Epirube - Uses | Precautions | Dosage
Epirube contains an active substance called epirubicin and belongs to the class of drugs called antineoplastic agents. It is chemically classified into the anthracycline class. The exact mechanism of cytotoxic action is not fully known, although it is assumed that it is based on intercalation of DNA (reversible insertion / introduction of one or a group of molecules between two or more molecules). Epirubicin is inserted between the nucleotide base pair of the DNA of the cancer cells which causes its death.
Researches suggest that this drug interferes / prevents DNA replication, which also results in the death of cancer cells.
Unfortunately, Epirube does not specifically bind to cancer cells and this relates to its high potential for toxicity.
Epirube is used for the treatment of
- Breast cancer
- Ovarian cancer
- Stomach cancer
- Small-cell lung cancer
- Papillary transitional cell bladder cancer
Epirube can cause fatal congestive heart failure that may have a fatal outcome. The risk of cardiotoxicity increases with the high doses. In clinical studies, 0.9% of patients who received 550 mg / m2 developed this side effect, while patients receiving 900 mg / m2 had a higher incidence (3.3%). Cardiotoxicity can occur at the very beginning of the therapy, but also months and years after stopping therapy.
For this reason, its use is contraindicated in patients who have cardiomyopathy, unstable angina, heart failure, recent heart attack, or severe arrhythmias.
Epirube is intended for intravenous administration only. Intramuscular or subcutaneous administration leads to severe necrosis of the tissue.
Acute myelogenous leukemia can occur, and patients receiving other antineoplastic drugs have a higher risk of developing this side effect. The risk of the occurrence of this side effect increases with duration of use (0.27% of patients who received epirubicin for 3 years developed myelogenous leukemia and 0.55% of patients who received epirubicin for 8 years, respectively).
The use of Epirube in patients with known severe myelosuppression is contraindicated. The number of leukocytes in the blood should be determined prior starting therapy and should be monitored regularly during therapy.
Epirube can be used only within secondary and tertiary health facilities, and only by doctors - oncology specialists.
Epirube, Pregnancy and Breastfeeding
The use of this medication during pregnancy leads to retardation of fetal growth and death, which is why this medicine is contraindicated during pregnancy.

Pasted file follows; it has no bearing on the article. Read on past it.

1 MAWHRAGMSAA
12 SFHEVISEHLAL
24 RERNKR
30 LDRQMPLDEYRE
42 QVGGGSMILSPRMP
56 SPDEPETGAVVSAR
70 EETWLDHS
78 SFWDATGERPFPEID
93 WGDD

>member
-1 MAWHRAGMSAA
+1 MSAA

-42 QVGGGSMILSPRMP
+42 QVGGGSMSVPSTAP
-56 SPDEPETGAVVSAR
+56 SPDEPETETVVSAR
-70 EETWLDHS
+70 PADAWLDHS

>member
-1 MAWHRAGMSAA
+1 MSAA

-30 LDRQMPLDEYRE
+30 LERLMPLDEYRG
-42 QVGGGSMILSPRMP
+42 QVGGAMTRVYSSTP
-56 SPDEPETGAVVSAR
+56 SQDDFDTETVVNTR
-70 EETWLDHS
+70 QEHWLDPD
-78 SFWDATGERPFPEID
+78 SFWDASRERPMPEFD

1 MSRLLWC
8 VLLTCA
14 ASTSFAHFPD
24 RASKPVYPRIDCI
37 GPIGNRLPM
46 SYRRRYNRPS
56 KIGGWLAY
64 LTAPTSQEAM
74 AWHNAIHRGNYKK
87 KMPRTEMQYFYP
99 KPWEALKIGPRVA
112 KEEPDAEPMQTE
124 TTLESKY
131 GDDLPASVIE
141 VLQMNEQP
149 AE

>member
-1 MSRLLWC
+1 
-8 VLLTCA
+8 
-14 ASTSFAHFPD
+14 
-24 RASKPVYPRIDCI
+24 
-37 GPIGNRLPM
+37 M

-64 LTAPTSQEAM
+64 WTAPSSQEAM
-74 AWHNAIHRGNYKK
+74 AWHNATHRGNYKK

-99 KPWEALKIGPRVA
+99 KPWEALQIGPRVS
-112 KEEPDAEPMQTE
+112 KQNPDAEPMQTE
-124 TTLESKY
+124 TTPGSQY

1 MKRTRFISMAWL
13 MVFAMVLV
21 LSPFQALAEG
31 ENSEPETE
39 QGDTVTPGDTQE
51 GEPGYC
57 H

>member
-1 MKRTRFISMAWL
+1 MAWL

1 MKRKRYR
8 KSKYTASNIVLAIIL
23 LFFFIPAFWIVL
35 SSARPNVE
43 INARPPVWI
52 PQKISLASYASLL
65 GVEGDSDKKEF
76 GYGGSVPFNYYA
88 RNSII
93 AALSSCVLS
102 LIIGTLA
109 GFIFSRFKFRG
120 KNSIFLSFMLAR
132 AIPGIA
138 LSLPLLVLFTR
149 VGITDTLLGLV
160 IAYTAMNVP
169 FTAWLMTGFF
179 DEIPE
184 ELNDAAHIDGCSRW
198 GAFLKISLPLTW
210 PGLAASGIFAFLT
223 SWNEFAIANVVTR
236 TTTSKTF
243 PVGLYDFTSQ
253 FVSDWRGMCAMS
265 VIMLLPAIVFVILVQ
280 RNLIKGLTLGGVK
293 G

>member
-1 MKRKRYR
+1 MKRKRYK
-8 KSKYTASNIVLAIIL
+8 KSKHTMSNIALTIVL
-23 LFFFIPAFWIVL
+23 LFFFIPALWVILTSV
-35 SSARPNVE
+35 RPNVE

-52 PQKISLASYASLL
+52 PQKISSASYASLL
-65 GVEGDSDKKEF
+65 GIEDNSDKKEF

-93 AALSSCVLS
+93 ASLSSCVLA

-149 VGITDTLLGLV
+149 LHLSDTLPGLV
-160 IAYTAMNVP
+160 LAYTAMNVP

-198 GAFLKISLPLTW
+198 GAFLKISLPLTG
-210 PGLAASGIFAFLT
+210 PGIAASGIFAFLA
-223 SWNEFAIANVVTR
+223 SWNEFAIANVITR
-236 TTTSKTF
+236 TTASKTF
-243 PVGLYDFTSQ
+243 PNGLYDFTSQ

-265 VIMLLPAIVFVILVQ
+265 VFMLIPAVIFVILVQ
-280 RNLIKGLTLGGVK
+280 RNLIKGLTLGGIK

Because of possible adverse effects on infants, breastfeeding is contraindicated during Epirube therapy.
Epirube exists in the form of injection and is usually mixed with saline (0.9% sodium chloride solution) so it can be used in the form of intravenous infusion for 3-5 minutes.
The usual starting dose is 100-120 mg / m2 every 3-4 weeks.
Patients receiving 120 mg / m2 should also receive antibiotics, such as Bactrim (sulfamethoxazole / trimethoprim) or fluoroquinolone antibacterial.
The application of a total cumulative dose greater than 900 mg / m2 increases the risk of cardiotoxicity.
Note: Epirube can be used only in stationary health care facilities and only by an experienced oncologist.
Simultaneous administration of Epirube with the following drugs is contraindicated:
- Adalimumab. Simultaneous administration increases the risk of severe myelosuppression which leads to a decrease in the number of leukocytes and weakened immune system resulting in the appearance of serious, life-threatening infections.
- Teriflunomide and leflunomide. Simultaneous administration increases the risk of serious infections.
- Clozapine (antipsychotic). Simultaneous administration increases the risk of a severe adverse effect known as agranulocytosis.
- Cimetidine (a medicine used to treat heartburn and stomach ulcer). Simultaneous administration increases the risk of bleeding.
- Trastuzumab. Simultaneous administration increases the risk of cardiotoxicity.
Simultaneous administration with the following medicines increases the risk of serious arrhythmias that can be life-threatening:
- Pimozide (a medicine used to treat schizophrenia).
- Methadone - a narcotic painkiller.
- Efavirenz - used to treat AIDS.
- Droperidol (antiemetic and antipsychotic).
- Dolasetron - a medicine used to treat chest pain induced by chemotherapy.
- Antidepressants, such as: citalopram and escitalopram.
- Antiarrhythmic drugs, such as: dronedarone, amiodarone, sotalol, quinidine and ibutylide.
- Moxifloxacin, gatifloxacin and grepafloxacin.
Epirube may cause the following side effects:
- Acute myelogenous leukemia
- Congestive heart failure
- Febrile neutropenia
- Hot flushes
- Local tissue necrosis
Information on this website are provided for educational purposes only and are not intended for medical advice, diagnosis or treatment.
If you have any concerns or questions about your health, you should always consult with a physician or other health-care professional.